In July 1980, Skateboarder magazine heralded Pattie Hoffman as “skateboarding’s winningest amateur female competitor,” and she was just fifteen years old. Who knew that getting a skateboard for her tenth birthday would become a watershed moment? At age 11, Pattie joined her 16-year-old brother on road trips to pools and ditches across San Bernardino and Riverside counties. With the support and encouragement of her family, she visited skateparks in Southern California as quickly as they opened. Aspiring to emulate the girls she saw in the magazines, Pattie entered as many contests as she could, becoming the first and only member of the newly-minted Variflex team at age 12. Pattie’s amateur victories included the USASA National Amateur Series and the Vans California Amateur State Championship.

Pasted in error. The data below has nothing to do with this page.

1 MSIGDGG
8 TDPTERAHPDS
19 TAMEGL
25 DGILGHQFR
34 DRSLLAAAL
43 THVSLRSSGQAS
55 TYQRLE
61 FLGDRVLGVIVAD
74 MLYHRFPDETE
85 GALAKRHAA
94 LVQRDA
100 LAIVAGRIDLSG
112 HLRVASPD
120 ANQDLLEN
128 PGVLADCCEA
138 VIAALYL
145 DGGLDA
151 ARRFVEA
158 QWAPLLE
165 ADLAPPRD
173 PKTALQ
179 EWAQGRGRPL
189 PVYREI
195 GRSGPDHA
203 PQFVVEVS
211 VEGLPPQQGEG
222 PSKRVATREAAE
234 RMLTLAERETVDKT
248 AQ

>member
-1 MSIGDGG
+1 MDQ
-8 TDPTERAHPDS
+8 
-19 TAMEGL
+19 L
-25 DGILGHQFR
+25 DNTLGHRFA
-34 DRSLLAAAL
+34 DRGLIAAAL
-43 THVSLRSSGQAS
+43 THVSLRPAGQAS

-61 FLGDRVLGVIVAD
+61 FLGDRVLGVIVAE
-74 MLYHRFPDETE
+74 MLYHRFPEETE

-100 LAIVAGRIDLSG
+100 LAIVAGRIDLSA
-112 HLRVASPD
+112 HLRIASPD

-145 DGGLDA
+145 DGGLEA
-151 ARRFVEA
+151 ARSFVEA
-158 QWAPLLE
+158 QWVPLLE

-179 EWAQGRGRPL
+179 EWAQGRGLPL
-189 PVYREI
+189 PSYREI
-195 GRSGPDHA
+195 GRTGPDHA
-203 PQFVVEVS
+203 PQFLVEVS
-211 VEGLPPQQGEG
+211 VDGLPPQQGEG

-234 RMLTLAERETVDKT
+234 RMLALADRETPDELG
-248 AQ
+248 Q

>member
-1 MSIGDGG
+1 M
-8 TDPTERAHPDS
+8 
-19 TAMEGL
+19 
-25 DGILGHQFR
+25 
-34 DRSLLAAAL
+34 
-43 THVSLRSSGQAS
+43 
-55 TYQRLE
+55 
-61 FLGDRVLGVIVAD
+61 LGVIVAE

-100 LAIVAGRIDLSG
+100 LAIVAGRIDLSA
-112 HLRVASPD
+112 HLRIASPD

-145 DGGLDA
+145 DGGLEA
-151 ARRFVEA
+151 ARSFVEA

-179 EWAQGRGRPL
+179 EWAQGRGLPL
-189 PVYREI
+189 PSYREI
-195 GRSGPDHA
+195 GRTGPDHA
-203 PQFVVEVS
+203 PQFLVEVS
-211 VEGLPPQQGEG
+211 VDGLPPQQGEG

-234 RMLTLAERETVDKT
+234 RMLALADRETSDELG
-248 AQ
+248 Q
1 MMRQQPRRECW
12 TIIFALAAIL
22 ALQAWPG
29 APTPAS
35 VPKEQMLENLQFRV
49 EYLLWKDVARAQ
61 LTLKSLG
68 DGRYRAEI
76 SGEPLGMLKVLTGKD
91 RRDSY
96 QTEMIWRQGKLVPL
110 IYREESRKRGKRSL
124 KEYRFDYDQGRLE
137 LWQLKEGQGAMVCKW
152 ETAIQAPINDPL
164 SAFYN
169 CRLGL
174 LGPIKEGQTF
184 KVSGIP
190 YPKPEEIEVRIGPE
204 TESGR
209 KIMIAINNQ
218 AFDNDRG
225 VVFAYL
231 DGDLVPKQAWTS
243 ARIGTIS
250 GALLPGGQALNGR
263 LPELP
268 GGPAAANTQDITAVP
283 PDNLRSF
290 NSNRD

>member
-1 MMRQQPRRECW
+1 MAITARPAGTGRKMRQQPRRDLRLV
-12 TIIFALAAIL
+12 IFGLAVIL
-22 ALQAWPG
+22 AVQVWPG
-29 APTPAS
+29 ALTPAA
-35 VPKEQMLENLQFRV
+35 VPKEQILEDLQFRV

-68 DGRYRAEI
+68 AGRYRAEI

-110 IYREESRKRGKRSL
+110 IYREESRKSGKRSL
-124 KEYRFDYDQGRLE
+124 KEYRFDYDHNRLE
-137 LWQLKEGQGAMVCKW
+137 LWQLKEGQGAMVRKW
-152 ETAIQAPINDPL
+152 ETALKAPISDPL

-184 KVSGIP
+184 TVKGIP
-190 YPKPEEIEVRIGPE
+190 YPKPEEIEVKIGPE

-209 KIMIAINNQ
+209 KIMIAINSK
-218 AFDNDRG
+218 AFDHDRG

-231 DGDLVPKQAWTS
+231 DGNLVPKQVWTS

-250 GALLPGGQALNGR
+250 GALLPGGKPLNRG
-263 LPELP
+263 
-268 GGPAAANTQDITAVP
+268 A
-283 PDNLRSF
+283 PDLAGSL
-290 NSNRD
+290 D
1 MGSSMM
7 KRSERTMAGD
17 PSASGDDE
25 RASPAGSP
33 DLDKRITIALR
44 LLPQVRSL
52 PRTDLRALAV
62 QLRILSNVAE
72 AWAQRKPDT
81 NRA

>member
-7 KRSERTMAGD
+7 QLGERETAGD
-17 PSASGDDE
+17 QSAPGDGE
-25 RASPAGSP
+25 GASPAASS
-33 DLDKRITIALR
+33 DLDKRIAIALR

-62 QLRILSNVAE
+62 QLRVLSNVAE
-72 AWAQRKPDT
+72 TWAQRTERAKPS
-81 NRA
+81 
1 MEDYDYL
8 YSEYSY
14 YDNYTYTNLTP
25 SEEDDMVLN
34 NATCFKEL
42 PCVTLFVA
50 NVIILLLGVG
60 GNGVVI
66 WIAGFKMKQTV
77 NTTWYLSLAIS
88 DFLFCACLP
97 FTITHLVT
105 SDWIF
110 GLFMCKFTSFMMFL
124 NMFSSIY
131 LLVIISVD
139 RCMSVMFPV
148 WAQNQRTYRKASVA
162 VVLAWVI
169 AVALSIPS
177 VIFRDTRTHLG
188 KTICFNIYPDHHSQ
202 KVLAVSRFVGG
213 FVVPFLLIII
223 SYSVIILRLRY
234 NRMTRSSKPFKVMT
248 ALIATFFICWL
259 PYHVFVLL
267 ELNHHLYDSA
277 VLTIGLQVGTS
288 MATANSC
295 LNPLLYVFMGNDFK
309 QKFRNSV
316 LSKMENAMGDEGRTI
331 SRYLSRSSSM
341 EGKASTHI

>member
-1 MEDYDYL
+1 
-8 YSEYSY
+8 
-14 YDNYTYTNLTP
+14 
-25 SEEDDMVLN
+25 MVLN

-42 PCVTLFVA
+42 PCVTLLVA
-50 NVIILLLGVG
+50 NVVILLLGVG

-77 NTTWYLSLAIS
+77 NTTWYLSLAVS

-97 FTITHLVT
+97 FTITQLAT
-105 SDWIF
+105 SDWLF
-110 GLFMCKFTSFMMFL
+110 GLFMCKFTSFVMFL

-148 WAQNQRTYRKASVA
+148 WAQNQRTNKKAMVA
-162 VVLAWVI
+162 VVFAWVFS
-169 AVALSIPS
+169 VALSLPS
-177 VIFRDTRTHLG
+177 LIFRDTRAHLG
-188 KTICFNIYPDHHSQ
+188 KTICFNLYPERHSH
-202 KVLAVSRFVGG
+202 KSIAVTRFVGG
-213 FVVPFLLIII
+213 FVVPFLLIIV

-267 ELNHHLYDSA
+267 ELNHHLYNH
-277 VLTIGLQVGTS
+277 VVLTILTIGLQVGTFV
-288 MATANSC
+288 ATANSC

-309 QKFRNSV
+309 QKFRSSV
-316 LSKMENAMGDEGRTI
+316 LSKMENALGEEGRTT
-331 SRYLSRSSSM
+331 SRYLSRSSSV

As vertical riding went mainstream, Pattie focused on what she loved most and continued her winning streak, notably at the 1979 Hester Series finale, “Battle In The Badlands” and the Big-O pro-am. Pattie made a clean sweep at the third annual Skateboarder Poll Awards in June 1980: first in amateur freestyle Female, first in amateur slalom / downhill female, and first in amateur vertical female, along with a special “most improved female skater” award from the magazine. Pattie made her pro debut in the 1980 Gold Cup Series, winning every women’s event of the series to become the top professional female skateboarder in the world. That same year, she participated in the first Variflex Summer Tour. She last appeared in the May 1981 issue of Skateboarder’s Action Now in a “People on the Go” feature. The opening line read “Pattie Hoffman is number one and wouldn’t settle for anything less.”